Wikipedia Encyclopedia



The chuck-will's-widow (Antrostomus carolinensis) is a nocturnal bird of the nightjar family Caprimulgidae. It is found in the southeastern United States near swamps, rocky uplands, and pine woods. It migrates to the West Indies, Central America, and northwestern South America.

Scientific classification
Kingdom: Animalia
Phylum: Chordata
Class: Aves
Order: Caprimulgiformes
Family: Caprimulgidae
Genus: Antrostomus
A. carolinensis
Binomial name
Antrostomus carolinensis
(Gmelin, 1789)

Caprimulgus carolinensis


This bird is generally confused with the better-known whippoorwill (Antrostomus vociferus),[2] because of their similar calls and unusual names. Though rather closely related, they are two distinct species.


The chuck-will's-widow has a short bill and a long tail typical of the nightjars. It has mottled brownish underparts, a buff throat, reddish-brown feathers lined with black, and brown and white patterning on head and chest. Males have patches of white on their outer tail feathers. It is the largest nightjar in North America. In length, it ranges from 28 to 33 cm (11 to 13 in). The wingspan can range from 58 to 66 cm (23 to 26 in). The body mass of the species is from 66 to 188 g (2.3 to 6.6 oz).[3] Among standard measurements, the wing chord is 20.1 to 22.5 cm (7.9 to 8.9 in), the tail is 13 to 15.1 cm (5.1 to 5.9 in), the bill is 1.1 to 1.4 cm (0.43 to 0.55 in) and the tarsus is 1.5 to 1.9 cm (0.59 to 0.75 in).[4]


Its common name derives from its continuous, repetitive song that is often heard at night. This consist of a series of calls with a vibrating middle note between two shorter notes, not much shifting in pitch.[5] It is slower, lower-pitched and less piercing than the song of the whip-poor-will. Alternative names include "Chuckwuts-widow" and "Chip-fell-out-of-a-oak".[6]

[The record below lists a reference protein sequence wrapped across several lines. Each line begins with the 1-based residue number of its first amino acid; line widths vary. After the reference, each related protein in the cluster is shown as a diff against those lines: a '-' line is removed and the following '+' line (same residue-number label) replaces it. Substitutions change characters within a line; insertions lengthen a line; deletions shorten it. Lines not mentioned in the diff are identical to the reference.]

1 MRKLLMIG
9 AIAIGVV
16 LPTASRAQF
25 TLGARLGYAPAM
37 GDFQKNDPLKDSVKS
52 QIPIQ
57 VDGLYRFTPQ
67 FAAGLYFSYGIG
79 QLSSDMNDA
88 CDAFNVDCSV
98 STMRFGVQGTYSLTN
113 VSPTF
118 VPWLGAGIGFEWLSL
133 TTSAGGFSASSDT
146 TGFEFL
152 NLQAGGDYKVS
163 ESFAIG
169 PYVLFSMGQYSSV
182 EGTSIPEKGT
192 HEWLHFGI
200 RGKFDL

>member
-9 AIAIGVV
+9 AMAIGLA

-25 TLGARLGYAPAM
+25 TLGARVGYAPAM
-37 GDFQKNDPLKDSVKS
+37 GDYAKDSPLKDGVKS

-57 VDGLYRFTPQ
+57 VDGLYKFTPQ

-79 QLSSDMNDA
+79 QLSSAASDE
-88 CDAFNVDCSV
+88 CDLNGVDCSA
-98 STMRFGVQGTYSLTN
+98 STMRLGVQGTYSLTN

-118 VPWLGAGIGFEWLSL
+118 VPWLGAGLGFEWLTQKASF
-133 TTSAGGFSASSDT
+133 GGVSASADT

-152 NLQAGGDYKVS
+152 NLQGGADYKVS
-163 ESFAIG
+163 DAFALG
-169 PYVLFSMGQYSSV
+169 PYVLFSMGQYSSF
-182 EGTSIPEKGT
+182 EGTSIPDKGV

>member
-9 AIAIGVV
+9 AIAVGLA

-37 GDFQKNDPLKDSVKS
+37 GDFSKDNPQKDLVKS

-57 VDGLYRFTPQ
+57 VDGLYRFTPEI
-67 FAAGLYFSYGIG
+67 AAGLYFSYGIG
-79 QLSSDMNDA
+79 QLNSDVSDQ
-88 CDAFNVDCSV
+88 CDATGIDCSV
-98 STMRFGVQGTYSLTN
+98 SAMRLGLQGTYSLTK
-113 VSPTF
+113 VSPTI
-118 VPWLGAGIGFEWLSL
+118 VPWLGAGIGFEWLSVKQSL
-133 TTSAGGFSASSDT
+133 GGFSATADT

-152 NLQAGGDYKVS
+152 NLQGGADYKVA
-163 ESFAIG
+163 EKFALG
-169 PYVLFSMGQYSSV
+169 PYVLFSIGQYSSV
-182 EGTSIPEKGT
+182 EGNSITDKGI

It eats primarily insects, particularly those active at night such as moths, beetles, and winged ants. It will also eat small birds and bats, swallowing them whole.[7][8]


Females lay eggs on patches of dead leaves on the ground. The eggs, which are pink with spots of brown and lavender, are subsequently incubated by the female.


  1. BirdLife International (2020). "Antrostomus carolinensis". IUCN Red List of Threatened Species. 2020: e.T22689778A154067182. doi:10.2305/IUCN.UK.2020-3.RLTS.T22689778A154067182.en. Retrieved 13 November 2021.
  2. For example, Henninger (1906) combines the old scientific name of C. carolinensis with the common name "Whip-poor-will". As C. carolinensis does not occur in the area discussed, he obviously refers to C. vociferus. In other cases, the specific identity of birds may not be determinable.
  3. Chuck Wills Widow. All About Birds. The Cornell Lab of Ornithology.
  4. Holyoak, D.T. (2001): Nightjars and their Allies: the Caprimulgiformes. Oxford University Press, Oxford, New York. ISBN 0-19-854987-3.
  5. "Call recording".
  6. Cleere, Nigel (2010). "Appendix 2 – Alternative English Names". Nightjars, Potoos, Frogmouths, Oilbird and Owlet-nightjars of the World. Old Basing: WILDGuides. pp. 443–447. ISBN 978-1-903657-07-2.
  7. Owre, Oscar (September 1967). "Predation by the Chuck-will's-widow upon migrating warblers" (PDF). Wilson Bulletin. 79 (3): 342.
  8. Thayer, Gerald H (1899). "The Chuck-will's-widow on Shipboard" (PDF). The Auk. 16 (3): 273–276. doi:10.2307/4069463. JSTOR 4069463.


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